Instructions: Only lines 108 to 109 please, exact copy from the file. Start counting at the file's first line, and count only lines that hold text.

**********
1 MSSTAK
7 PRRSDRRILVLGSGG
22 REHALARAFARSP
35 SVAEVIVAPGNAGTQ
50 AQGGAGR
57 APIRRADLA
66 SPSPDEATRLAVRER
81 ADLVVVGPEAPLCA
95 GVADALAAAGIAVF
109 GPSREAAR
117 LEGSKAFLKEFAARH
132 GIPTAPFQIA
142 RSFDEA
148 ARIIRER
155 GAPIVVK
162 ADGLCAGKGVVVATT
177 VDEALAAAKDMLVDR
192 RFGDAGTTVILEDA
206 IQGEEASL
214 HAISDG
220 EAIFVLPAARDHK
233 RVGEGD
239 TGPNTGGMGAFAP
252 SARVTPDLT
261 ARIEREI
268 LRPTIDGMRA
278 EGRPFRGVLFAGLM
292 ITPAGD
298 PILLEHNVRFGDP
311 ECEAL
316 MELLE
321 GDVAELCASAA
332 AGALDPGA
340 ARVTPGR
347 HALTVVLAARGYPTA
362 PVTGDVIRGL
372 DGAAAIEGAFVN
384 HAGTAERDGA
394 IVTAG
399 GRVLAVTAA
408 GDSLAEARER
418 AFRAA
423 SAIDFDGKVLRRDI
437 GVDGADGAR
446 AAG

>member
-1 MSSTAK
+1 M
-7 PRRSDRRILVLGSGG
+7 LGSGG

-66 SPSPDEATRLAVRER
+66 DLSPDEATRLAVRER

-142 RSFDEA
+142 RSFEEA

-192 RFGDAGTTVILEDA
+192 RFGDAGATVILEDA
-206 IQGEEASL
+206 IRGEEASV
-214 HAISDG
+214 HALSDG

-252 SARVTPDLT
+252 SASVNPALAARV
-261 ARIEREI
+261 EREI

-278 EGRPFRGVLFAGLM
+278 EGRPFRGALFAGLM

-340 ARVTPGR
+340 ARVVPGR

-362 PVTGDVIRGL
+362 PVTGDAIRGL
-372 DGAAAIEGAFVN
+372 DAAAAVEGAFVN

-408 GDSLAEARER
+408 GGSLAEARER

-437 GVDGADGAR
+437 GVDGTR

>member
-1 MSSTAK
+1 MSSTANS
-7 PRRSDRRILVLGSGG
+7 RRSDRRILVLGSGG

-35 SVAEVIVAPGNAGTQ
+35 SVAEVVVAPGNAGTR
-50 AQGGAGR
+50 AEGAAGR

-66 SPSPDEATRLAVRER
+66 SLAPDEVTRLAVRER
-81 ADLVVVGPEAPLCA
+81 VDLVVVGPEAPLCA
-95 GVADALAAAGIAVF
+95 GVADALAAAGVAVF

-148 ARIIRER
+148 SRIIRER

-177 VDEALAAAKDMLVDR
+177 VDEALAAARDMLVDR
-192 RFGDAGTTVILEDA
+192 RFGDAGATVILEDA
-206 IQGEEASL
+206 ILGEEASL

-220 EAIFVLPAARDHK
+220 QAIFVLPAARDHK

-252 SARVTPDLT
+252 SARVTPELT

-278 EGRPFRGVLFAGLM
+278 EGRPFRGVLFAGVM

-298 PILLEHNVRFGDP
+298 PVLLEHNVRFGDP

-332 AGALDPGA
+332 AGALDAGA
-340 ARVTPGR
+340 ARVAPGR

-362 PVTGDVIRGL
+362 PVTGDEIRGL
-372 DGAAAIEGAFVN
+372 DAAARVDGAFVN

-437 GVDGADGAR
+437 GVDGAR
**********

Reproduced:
-332 AGALDPGA
+332 AGALDAGA